What the end of net neutrality means for YOU: Experts warn it could lead to price increases for consumers and a ‘two tier’ internet

Friday, December 15, 2017
By Paul Martin

Providers would be free to slow down or block access to services they don’t like
Could also charge higher fees to rivals and make them pay up for higher speeds,
Will be able to set up ‘fast lanes’ for their preferred services – relegating everyone else to ‘slow lanes’

15 December 2017

Now that the federal government has rolled back the internet protections it put in place two years ago, the big question is: What does the repeal of ‘net neutrality’ rules mean to you?

In the short term, the answer is simple: Not much.

But over time, your ability to watch what you want to watch online and to use the apps that you prefer could start to change.

Your mobile carrier, for instance, might start offering you terrific deals for signing up to its own video service, just as your YouTube app starts suffering unexpected connection errors.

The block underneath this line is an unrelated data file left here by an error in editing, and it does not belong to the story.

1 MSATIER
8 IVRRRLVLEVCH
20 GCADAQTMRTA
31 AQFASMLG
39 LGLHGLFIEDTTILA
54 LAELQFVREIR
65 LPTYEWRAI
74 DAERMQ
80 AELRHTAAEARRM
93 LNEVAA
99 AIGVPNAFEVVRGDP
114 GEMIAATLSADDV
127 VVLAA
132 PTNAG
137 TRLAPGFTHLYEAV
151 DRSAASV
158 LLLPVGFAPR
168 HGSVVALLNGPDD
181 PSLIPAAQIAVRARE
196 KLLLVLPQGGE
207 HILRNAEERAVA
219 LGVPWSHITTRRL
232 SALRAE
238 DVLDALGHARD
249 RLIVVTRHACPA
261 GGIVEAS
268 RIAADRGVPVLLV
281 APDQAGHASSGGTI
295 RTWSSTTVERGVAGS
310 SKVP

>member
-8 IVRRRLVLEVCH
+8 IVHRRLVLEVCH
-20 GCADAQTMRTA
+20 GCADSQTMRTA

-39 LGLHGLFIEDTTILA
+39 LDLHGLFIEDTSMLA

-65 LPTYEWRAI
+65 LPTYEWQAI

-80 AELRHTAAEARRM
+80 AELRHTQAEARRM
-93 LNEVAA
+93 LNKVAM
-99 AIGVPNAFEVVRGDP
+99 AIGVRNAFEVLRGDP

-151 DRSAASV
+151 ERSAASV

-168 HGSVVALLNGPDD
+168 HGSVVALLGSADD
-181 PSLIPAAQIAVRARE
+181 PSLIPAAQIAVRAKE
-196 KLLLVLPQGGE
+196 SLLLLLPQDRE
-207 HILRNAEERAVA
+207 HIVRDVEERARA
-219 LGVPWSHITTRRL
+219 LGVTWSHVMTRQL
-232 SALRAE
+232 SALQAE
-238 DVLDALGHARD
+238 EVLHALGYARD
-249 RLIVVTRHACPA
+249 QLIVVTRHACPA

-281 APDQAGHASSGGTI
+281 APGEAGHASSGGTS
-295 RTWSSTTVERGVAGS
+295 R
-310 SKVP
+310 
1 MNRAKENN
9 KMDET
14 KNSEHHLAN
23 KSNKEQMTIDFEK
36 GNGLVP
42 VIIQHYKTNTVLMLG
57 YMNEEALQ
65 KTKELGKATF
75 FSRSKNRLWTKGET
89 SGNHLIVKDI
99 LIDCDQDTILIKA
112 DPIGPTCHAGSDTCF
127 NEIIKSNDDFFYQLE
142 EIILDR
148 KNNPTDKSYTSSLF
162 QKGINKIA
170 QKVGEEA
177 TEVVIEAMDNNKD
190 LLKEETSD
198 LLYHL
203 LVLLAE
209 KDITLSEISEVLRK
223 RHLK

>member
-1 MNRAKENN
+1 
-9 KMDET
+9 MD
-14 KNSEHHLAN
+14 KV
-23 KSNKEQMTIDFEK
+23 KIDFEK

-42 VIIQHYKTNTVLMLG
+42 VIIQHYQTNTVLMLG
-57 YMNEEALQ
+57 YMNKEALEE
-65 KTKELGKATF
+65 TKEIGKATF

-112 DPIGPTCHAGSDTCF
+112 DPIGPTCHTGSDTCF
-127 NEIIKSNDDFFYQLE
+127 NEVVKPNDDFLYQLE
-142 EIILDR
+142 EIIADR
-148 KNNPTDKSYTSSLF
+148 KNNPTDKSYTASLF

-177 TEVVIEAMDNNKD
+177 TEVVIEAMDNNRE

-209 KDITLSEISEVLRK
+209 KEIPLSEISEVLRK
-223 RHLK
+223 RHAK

Or you could wake one day to learn that your broadband provider is having a tiff with Amazon, and has slowed down its shopping site in order to extract business concessions.

All of which would be perfectly legal under the new deregulatory regime approved Thursday by the Federal Communications Commission, so long as the companies post their policies online.

Broadband providers insist they won’t do anything that harms the ‘internet experience’ for consumers.


On Thursday, the FCC repealed Obama-era ‘net neutrality’ rules, junking the longtime principle that all web traffic must be treated equally.

The move represents a radical departure from more than a decade of federal oversight.

The big telecommunications companies had lobbied hard to overturn the rules, contending they are heavy-handed and discourage investment in broadband networks.

The Rest…HERE

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